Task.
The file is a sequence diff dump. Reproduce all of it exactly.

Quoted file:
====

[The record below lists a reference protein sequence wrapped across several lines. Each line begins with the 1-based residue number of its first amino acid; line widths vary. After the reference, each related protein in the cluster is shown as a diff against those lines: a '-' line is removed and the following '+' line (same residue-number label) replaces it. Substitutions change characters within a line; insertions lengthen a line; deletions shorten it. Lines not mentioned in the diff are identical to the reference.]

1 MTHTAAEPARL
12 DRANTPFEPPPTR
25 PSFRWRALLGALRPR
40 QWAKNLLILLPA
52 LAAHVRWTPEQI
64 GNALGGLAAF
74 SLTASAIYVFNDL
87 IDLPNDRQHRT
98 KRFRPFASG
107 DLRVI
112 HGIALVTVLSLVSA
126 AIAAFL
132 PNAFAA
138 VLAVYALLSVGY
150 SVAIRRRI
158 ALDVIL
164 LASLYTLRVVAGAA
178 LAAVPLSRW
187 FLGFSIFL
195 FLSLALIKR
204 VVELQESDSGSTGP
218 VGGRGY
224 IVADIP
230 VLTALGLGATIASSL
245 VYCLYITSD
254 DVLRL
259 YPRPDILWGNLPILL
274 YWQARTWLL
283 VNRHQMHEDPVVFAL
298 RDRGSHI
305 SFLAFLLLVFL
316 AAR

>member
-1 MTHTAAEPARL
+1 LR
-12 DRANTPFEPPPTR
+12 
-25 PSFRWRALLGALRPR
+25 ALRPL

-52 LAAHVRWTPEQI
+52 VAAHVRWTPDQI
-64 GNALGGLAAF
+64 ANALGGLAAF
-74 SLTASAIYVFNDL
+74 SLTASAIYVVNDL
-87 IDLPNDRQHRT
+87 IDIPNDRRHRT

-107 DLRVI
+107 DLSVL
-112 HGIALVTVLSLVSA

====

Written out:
[The record below lists a reference protein sequence wrapped across several lines. Each line begins with the 1-based residue number of its first amino acid; line widths vary. After the reference, each related protein in the cluster is shown as a diff against those lines: a '-' line is removed and the following '+' line (same residue-number label) replaces it. Substitutions change characters within a line; insertions lengthen a line; deletions shorten it. Lines not mentioned in the diff are identical to the reference.]

1 MTHTAAEPARL
12 DRANTPFEPPPTR
25 PSFRWRALLGALRPR
40 QWAKNLLILLPA
52 LAAHVRWTPEQI
64 GNALGGLAAF
74 SLTASAIYVFNDL
87 IDLPNDRQHRT
98 KRFRPFASG
107 DLRVI
112 HGIALVTVLSLVSA
126 AIAAFL
132 PNAFAA
138 VLAVYALLSVGY
150 SVAIRRRI
158 ALDVIL
164 LASLYTLRVVAGAA
178 LAAVPLSRW
187 FLGFSIFL
195 FLSLALIKR
204 VVELQESDSGSTGP
218 VGGRGY
224 IVADIP
230 VLTALGLGATIASSL
245 VYCLYITSD
254 DVLRL
259 YPRPDILWGNLPILL
274 YWQARTWLL
283 VNRHQMHEDPVVFAL
298 RDRGSHI
305 SFLAFLLLVFL
316 AAR

>member
-1 MTHTAAEPARL
+1 LR
-12 DRANTPFEPPPTR
+12 
-25 PSFRWRALLGALRPR
+25 ALRPL

-52 LAAHVRWTPEQI
+52 VAAHVRWTPDQI
-64 GNALGGLAAF
+64 ANALGGLAAF
-74 SLTASAIYVFNDL
+74 SLTASAIYVVNDL
-87 IDLPNDRQHRT
+87 IDIPNDRRHRT

-107 DLRVI
+107 DLSVL
-112 HGIALVTVLSLVSA